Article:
• Physical exercise: A tired pup is a happy pup - but keep in mind there’s a fine line between proper exercise for a puppy and overstimulation - we’ve been doing 5-10 minutes of indoor fetch every hour awake and it looks like the perfect balance for us - you’ll have to play with this figure a little to see what works best but I promise the whining is bound to decrease if he’s already sleepy before crate time
  • Mental stimulation: poodles (and poodle crosses) are prone to getting bored without enough mental stimulation = excess whining. Mental stimulation includes feeder toys, puzzle games AND training. Our guy doesn’t really appreciate his kong lol but we have this ( and we bring it out once or twice a day - sometimes he won’t even eat the food in the holes but he likes figuring out the puzzle lol
  • Instilling independence: Okay so this is an area where I’ve noticed a BIG change since taking it seriously. The more you work on training commands, the more independence you’re installing in your pup. The more independent he feels, the more he can handle being alone, the outside world, scary interactions, etc. I’m not sure if you’ve done any puppy socialization classes or are looking into puppy training but I’d recommend finding a reputable one in your area and giving it a try. For training at home, we've had a lot of success with:

    Other tips:

  • Bully Sticks: these things can be a god send if you need some time to yourself. The first time we gave our puppy one he went wild for it and left us alone for an hour. The second time, he held it in his mouth and whined his face off lol. We realized our mistake was making it available to him too frequently in a short period of time. Keep high-value items like this a special occasion treat to maintain it’s value.
  • Toys: rotate toys. Have 2-3 toys out for a few days at a time, and learn which ones he gravitates to. You’ll discover which toys are high value + by rotating them he’ll get excited when his fav one from a certain batch is back in his turf. Take the high-value ones and make them crate only toys if they are safe to be played with unsupervised!
  • Kong: I wish I could give you advice here because the Kong was a god send for our other dogs. The advice that’s been given to me is teach him how to use it. Youtube is good for this but at the end of the day, some dogs just don’t like the kong. If you do want to use this or other puzzle feeders/treat toys DON’T increase the value of the treat if he’s disinterested. He’ll learn that he can ignore his kibble/low-value treats and hold out for the better stuff and you’ll end up with a finicky eater.
  • Daycare: Find a reputable one in your area bc it sounds like you need a little break and some socialization will be good for the little guy if you’re not looking into puppy classes or socialization classes.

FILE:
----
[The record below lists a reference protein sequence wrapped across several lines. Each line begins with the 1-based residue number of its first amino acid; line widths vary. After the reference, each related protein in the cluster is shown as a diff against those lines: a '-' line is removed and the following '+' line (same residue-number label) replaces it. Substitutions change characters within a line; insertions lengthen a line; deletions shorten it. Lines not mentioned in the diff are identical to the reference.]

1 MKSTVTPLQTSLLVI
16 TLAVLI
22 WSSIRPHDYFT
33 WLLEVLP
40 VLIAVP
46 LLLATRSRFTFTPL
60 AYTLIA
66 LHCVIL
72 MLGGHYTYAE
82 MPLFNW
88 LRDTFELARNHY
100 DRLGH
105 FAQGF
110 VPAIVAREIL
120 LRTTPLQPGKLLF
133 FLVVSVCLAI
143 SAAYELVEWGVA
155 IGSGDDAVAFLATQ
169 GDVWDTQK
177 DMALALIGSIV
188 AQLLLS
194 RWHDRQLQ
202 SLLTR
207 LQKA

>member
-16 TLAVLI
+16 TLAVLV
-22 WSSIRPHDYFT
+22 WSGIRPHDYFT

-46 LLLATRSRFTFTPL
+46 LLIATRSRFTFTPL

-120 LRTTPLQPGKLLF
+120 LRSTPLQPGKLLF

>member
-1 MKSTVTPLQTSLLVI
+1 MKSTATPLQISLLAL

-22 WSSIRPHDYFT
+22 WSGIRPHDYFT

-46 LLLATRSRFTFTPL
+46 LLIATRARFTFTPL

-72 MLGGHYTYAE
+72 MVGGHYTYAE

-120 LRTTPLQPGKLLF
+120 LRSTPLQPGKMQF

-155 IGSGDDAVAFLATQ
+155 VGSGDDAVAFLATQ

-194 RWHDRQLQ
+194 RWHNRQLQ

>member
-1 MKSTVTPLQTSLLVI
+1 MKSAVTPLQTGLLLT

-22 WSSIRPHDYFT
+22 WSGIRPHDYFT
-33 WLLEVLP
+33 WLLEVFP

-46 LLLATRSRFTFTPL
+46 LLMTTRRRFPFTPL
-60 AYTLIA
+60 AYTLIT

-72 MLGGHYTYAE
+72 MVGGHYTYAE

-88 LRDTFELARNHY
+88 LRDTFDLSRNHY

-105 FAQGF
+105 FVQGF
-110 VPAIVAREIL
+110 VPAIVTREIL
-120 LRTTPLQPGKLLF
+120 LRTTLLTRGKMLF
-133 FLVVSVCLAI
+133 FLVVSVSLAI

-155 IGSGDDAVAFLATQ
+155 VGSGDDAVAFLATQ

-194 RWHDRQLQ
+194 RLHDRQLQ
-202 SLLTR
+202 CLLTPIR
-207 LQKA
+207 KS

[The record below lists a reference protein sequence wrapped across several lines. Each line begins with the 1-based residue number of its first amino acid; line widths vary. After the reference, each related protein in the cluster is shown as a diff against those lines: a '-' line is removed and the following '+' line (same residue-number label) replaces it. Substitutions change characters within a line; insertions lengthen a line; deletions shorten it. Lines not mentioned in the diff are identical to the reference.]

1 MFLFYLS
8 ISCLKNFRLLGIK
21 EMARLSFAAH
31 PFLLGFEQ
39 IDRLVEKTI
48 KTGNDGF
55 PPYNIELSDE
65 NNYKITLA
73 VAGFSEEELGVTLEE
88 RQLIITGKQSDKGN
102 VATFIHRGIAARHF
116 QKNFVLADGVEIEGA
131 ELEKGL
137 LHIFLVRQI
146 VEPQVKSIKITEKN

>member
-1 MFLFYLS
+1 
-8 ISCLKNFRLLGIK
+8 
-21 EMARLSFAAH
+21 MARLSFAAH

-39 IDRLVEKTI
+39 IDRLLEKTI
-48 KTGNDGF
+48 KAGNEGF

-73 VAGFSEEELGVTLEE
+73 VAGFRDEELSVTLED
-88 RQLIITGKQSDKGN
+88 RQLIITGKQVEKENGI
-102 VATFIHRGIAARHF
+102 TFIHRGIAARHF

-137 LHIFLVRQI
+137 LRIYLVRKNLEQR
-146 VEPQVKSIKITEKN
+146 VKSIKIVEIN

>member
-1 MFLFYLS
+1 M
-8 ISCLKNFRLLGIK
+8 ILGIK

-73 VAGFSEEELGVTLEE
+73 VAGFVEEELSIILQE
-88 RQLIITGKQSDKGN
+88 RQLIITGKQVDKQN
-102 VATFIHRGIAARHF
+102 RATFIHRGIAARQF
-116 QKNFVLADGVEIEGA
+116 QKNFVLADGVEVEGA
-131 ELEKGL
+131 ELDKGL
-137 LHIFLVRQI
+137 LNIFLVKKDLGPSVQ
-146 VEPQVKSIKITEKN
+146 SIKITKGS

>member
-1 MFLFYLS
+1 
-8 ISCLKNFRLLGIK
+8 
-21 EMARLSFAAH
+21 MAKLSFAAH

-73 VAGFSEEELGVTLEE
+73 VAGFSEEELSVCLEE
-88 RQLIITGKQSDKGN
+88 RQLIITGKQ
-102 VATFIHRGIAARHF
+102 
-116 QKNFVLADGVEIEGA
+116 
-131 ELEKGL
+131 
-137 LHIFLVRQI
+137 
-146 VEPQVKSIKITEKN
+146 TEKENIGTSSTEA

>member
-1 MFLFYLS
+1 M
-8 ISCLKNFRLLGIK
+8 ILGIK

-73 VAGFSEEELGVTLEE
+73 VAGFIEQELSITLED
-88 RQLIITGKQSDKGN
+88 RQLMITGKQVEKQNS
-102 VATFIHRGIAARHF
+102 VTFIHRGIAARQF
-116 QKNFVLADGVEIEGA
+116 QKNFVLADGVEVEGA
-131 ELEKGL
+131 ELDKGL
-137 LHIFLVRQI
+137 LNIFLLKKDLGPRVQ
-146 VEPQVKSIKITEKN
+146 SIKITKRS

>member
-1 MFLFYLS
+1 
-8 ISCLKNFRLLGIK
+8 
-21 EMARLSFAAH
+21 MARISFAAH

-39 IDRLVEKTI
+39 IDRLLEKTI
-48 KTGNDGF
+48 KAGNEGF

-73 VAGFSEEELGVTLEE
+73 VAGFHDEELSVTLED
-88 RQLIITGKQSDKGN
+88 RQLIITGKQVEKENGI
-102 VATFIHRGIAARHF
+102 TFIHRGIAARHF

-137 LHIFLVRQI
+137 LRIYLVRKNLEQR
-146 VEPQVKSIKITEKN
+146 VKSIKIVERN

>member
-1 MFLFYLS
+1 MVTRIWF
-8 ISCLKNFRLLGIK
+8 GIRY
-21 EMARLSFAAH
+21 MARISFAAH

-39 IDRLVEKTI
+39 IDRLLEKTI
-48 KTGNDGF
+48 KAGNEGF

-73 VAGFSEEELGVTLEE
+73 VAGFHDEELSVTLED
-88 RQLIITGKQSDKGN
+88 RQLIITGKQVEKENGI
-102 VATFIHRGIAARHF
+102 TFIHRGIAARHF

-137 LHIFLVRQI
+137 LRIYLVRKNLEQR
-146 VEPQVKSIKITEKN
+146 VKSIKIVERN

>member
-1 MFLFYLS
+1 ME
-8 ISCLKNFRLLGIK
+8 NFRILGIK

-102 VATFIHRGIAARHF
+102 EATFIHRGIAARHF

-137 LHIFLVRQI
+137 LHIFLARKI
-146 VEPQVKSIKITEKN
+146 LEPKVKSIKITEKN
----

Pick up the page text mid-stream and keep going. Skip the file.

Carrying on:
Hope this helps in some way shape or form, feel free to message me if you need to vent, compare puppy problems or ask any questions :)
u/WyzeCam · 3 pointsr/wyzecam

We're should be available on Amazon again now, /u/OSRgamerkid. We've included the link below but if you have any trouble viewing it or any more questions, please let us know. :)

Amazon Link:

u/sonicstates · 3 pointsr/RealEstate

Could you put one of these in:

Along with a cheap mifi Mobile hotspot?

If you got alerted with video to a break in quickly, would the cops respond?

u/100ProofSean · 3 pointsr/AskNYC

These dont have text alerts, but theyre small, discreet, cheap and work well.

u/AdamUndefined · 3 pointsr/halifax
u/amuricanjackass · 3 pointsr/Dogtraining

I was about to say the same thing. I downloaded the mobile app and can pull up the stream without any issues from my phone. Here is the link from Amazon and it's cheaper from their website. It worked great for me.

Wyze Cam 1080p HD Indoor Wireless Smart Home Camera with Night Vision, 2-Way Audio, Works with Alexa

u/TheVulkanMan · 3 pointsr/wyzecam

These are not security cams either.

They do say ...

>Wyze Cam v2 can automatically record a 10-15 second alert video when it detects motion or sound. Videos are securely uploaded to the Amazon AWS Cloud via end-to-end encryption and are accessible for 14 days – no subscription plan required.

Not sure how you missed that.

u/hankmoody_irl · 3 pointsr/Autoflowers

Not OP but this is what I'm looking at after several recommendations on here and r/microgrowery

u/Tyman98 · 3 pointsr/canadaguns
u/Erudidact · 3 pointsr/AskEngineers

Ahem, had a similar issue. Now I have Wyzecam pointed at the stove and on motion alert. Get it on Amazon. Cheap as hell. Excellent solution for multiple problems around the house and office. Tied to wifi so I can remote monitor whenever I wish. Enjoy!

u/Hello_Droogie · 3 pointsr/maximumfun

I think they're this.

Wyze Cam 1080p HD Indoor Wireless Smart Home Camera with Night Vision, 2-Way Audio, White

I looked at them for the price alone. There are a lot negative reviews that have to do with security and where the information is routed to, though.

u/orangetangerine · 3 pointsr/samoyeds

Separation anxiety is really tough. A big part of this is because some dogs are triggered by some stuff, but not others. Some can be managed and even fixed with a chew or a long-lasting puzzle toy, some will not take food.

My two suggestions to figuring out what flavor of sep-anx your dog has and what triggers it:

  1. Get a cheap camera. My favorite one is the Wyze cam with an SD card so you can see record motion or sound at your leisure.